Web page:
Capstone project helps Habitat aid more families

An increasing number of people don’t need a home from Habitat for Humanity of Northeast Indiana, Executive Director Marianne Stanley said. They need a roof or a furnace for the home they own.

“Our community is aging,” she said. “For people who are handicapped or elderly, it’s hard to come up with $8,000 for a roof, or even $3,000.”

Though Habitat International offers a home improvement program, Stanley said that program didn’t fit what Habitat Northeast Indiana was trying to do. So the organization set out to develop its own, and enlisted the help of five Trine University seniors.

“We needed someone outside of the box to help with marketing,” she said. “We didn’t even have a name for the program.”

Habitat found that out-of-the-box thinking by applying to Trine’s Ketner School of Business (KSB) to be considered as a capstone project for business students. 

Linda Conley, assistant professor in KSB, said the school solicits capstone projects each semester from nonprofit organizations as well as businesses, most from northeast Indiana. After they are reviewed to make sure they meet program and learning outcomes, the projects are presented to students, who have the opportunity to choose which one they want to tackle.

“Every capstone project takes on a life of its own,” Conley said. “It really depends on what that client needs.”

In February, a team made up of seniors Jessica Pollitt from Union City, Indiana, Nate McCord of Montpelier, Ohio, Leah Tonneas of Hicksville, Ohio, Kimberly Hobbs of Angola, Indiana, and Andrew Strock of Hamilton, Indiana, took on the Habitat project for their capstone. The students said they were drawn to the project by the opportunity to assist a nonprofit organization that helps the community.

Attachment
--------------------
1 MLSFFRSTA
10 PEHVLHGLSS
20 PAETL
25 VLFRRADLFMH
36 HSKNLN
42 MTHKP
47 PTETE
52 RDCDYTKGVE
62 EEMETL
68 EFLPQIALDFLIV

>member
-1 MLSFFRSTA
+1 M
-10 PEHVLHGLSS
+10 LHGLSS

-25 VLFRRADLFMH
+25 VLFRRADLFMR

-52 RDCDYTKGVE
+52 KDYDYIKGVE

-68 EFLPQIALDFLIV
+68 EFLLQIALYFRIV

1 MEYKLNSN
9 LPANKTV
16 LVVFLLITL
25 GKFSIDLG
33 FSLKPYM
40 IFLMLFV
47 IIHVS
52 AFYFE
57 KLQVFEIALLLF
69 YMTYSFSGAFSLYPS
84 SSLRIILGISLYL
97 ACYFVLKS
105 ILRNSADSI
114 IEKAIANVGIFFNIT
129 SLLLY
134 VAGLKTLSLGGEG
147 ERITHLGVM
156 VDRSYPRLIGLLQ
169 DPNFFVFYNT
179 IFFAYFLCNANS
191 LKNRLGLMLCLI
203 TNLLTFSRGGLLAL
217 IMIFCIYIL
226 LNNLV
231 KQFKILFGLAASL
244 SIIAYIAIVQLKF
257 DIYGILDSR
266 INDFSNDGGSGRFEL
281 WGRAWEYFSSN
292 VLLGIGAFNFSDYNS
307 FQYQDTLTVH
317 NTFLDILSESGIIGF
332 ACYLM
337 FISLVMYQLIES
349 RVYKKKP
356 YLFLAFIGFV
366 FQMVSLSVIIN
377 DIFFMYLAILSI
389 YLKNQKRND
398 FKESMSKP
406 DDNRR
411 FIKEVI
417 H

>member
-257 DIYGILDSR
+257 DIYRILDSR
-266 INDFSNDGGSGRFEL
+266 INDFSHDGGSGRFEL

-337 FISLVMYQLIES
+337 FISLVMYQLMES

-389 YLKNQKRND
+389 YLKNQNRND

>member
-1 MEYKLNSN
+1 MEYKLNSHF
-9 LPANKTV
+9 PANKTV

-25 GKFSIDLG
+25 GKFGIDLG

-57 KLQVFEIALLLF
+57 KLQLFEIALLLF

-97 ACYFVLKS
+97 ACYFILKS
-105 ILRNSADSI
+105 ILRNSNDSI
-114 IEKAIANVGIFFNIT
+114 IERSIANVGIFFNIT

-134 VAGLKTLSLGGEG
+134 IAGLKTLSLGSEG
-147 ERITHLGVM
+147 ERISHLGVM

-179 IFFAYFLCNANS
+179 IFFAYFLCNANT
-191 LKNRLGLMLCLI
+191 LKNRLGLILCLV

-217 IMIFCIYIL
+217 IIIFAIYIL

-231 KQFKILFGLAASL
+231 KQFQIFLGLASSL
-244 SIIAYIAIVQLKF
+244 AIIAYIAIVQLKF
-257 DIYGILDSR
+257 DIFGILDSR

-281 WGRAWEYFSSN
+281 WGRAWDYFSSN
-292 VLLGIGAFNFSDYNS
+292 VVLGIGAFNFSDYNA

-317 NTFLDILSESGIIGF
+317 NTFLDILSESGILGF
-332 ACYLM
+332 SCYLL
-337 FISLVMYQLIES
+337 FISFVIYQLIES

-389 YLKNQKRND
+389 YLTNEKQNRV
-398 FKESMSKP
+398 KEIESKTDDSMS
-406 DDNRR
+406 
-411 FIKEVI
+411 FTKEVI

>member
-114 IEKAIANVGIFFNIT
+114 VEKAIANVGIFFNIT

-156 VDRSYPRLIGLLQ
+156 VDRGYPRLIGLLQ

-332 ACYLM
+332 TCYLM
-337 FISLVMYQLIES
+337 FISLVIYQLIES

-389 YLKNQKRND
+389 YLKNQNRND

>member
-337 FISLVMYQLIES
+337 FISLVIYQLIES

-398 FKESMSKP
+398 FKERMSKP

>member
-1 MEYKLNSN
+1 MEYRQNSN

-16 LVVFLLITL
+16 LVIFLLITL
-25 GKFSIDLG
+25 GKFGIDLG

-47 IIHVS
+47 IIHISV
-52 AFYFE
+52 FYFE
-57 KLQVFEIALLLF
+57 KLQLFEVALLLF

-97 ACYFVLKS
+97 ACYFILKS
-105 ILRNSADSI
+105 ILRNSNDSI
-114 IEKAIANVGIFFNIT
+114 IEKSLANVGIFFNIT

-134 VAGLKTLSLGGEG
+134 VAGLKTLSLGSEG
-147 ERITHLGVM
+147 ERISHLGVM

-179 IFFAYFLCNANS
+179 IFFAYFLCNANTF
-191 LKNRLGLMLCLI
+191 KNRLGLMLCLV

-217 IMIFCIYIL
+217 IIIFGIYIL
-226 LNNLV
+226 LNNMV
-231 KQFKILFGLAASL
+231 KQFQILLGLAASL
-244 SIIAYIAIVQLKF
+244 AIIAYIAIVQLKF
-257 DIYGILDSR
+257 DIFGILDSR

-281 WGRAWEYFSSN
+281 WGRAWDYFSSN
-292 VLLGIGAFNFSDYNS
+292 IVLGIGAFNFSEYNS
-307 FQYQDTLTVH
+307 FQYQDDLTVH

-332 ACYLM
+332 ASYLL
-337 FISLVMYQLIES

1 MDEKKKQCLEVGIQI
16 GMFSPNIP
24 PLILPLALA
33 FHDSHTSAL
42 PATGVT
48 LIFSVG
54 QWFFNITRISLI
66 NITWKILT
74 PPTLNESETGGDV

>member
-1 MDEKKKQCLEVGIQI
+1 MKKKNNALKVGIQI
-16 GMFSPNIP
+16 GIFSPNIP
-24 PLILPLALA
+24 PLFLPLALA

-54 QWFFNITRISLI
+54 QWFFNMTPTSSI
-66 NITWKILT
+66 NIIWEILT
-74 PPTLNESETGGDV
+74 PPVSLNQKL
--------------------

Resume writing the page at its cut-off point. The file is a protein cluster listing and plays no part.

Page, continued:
“I’m from a very low-income area in the state of Indiana, and as I’ve grown up, I’ve known about Habitat,” said Pollitt. “Having the opportunity to work with Habitat and to make a difference up here meant a lot.”

The Trine students met with Stanley and others from Habitat to set priorities. In addition to creating the program, Habitat pinpointed key messages it wanted to communicate, including that the new program would allow Habitat to help more people with the same amount of money, and that the organization is intended to be a hand up but not a handout.

“We sat down and spent a couple of hours talking about us and what we were looking for from them,” said Stanley.

“After that, it was really just take off and go,” said Pollitt.

Pollitt said Kelly Trusty, Ph.D., associate professor in KSB who served as technical advisor, provided the group with information on marketing for nonprofits as opposed to businesses.

“There were a lot of different resources she brought to the table before we ever started working on the plan,” Pollitt said.

Gregg Shull, adjunct professor in KSB, also served as an advisor on the project and said the students conducted a lot of research into areas such as what other Habitat organizations are doing, what other nonprofit organizations are using for messaging techniques, and systems methodologies.

McCord said the group met every week to work on a different step of the plan.

“It was very systematic,” he said. “We were pretty organized as a group.”

The group eventually came up with the name Restore Our Community for the new program.

“They came up with great ideas and did a bunch of research I’d never thought of,” Stanley said. “They were a great group of students. They did it all.”

At the end of the spring semester, all the students who completed capstone projects presented them in front of all the companies or organizations that had been accepted for capstones, along with faculty and other invited guests. Stanley said she was impressed with all the groups who presented.

“Whether working for a non-profit or a for-profit, these kids put their heart and soul into those projects,” she said.

The Restore Our Community program launched this fall. Stanley said it has been well-received, getting coverage in the three daily newspapers that serve northeast Indiana.

“We got tons of responses and we have about four or five people who qualify,” she said.

Pollitt said being able to make a difference by helping Habitat and seeing the project launched is very rewarding.

“Through this project I can help make a difference in so many lives that I may not ever know about,” she said. “Helping build Habitat up to help people in the area is really awesome.”